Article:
As Honduras hurtles toward its elections, the State Department has yet to denounce the military takeover of policing. U.S. funding for the Honduran police and military has in fact increased every year since the coup. The U.S. Embassy has yet to speak publicly about the killing of at 16 LIBRE activists and candidates since June 2012, or the concerted pattern of repression of the political opposition since the coup.

Nor has the State Department denounced the military takeover of policing. U.S. funding for the Honduran police and military has in fact increased every year since the coup.

A year ago, under Congressional pressure, the State Department did withhold funds to National Director of Police Bonilla under the Leahy Act, which bans U.S. funding of security forces that have committed human rights abuses. But it has not otherwise implemented the Leahy Act, and the U.S. Embassy now admits that it continues to work closely with Bonilla, although in March Assistant Secretary of State William Brownfield announced it had “no contact” with him.

Congressional opposition to U.S. support for the Lobo government, however, continues to mount. In June, 21 senators, including top leadership, sent a letter to Secretary of State Kerry expressing alarm over human rights abuses by U.S.-funded police and military. In July, the House of Representatives held a bipartisan hearing to investigate human rights abuses in Honduras.

The Obama administration should heed the voices in Congress and stop funding Honduran state security forces immediately. It should denounce the militarization of the Honduran police, distance itself from the corrupt Honduran government that has promoted it, and do everything it can to ensure a free and fair election in November.

Dana Frank is a professor of history at the University of California, Santa Cruz.

Read more Other Views stories from the Miami Herald



    RPOF’s deliberate strategy to twist the truth

    As a lifelong Republican and a legislator for many years, I have seen a disturbing change in the Republican Party of Florida, its policies and its tone. I’m particularly troubled by the willingness, if not deliberate strategy, to twist the truth.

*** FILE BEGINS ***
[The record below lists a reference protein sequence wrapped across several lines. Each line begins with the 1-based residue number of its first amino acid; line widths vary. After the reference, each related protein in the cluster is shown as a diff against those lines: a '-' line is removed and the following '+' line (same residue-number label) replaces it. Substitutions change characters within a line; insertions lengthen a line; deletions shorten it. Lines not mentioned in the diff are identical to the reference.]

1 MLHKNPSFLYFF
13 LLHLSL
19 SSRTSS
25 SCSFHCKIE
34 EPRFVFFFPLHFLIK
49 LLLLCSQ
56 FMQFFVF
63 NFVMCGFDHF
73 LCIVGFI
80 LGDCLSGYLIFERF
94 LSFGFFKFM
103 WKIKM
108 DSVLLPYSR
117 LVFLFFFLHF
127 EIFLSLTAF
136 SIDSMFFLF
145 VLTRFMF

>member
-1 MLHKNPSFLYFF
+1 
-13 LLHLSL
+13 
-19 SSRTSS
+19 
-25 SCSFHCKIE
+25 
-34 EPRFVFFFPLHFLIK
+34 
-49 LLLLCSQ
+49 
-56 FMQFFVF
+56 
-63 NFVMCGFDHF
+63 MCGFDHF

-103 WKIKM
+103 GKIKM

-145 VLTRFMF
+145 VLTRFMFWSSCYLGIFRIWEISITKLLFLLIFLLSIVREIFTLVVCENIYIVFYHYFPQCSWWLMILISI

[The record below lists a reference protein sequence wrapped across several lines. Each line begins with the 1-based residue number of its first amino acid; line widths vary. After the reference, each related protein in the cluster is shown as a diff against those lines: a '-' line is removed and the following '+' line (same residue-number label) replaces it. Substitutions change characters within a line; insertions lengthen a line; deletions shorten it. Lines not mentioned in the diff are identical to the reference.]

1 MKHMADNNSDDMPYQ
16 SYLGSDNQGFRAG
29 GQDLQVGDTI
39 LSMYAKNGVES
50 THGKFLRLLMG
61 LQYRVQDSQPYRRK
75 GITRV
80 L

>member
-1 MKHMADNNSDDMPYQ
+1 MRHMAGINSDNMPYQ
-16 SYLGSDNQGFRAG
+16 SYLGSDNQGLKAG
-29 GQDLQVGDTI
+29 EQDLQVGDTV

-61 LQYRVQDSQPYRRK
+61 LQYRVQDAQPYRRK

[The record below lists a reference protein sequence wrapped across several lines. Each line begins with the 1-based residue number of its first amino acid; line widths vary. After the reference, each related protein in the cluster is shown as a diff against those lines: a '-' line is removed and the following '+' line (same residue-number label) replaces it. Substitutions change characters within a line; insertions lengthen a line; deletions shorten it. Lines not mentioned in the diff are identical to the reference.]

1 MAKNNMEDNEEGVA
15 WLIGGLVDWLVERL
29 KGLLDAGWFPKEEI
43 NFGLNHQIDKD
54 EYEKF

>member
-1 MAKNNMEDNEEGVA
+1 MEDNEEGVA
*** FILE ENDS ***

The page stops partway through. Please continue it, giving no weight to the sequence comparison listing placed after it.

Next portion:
<span class="cutline_leadin">CIVIL RIGHTS:</span> Attorney General Eric Holder talks with Capt. Ron Johnson of the State Highway Patrol after arriving in Missouri on Wednesday to look into the shooting of Michael Brown in Ferguson and the ensuing protests.


    State leaders strangely silent on events in Ferguson

    The silence scares me.



    Unequal access, unequal results at Miami-Dade County Schools

    The research is clear that teachers are the most significant in-school factor affecting student achievement. Yet, across the country, we see a persistent and shameful pattern, whereby low-income students of color are far more likely to have the least experienced and least effective teachers.

Miami Herald

Join the

The Miami Herald is pleased to provide this opportunity to share information, experiences and observations about what's in the news. Some of the comments may be reprinted elsewhere on the site or in the newspaper. We encourage lively, open debate on the issues of the day, and ask that you refrain from profanity, hate speech, personal comments and remarks that are off point. Thank you for taking the time to offer your thoughts.

The Miami Herald uses Facebook's commenting system. You need to log in with a Facebook account in order to comment. If you have questions about commenting with your Facebook account, click here.

Have a news tip? You can send it anonymously. Click here to send us your tip - or - consider joining the Public Insight Network and become a source for The Miami Herald and el Nuevo Herald.

Hide Comments

This affects comments on all stories.

Cancel OK

  • Marketplace

Today's Circulars

  • Quick Job Search

Enter Keyword(s) Enter City Select a State Select a Category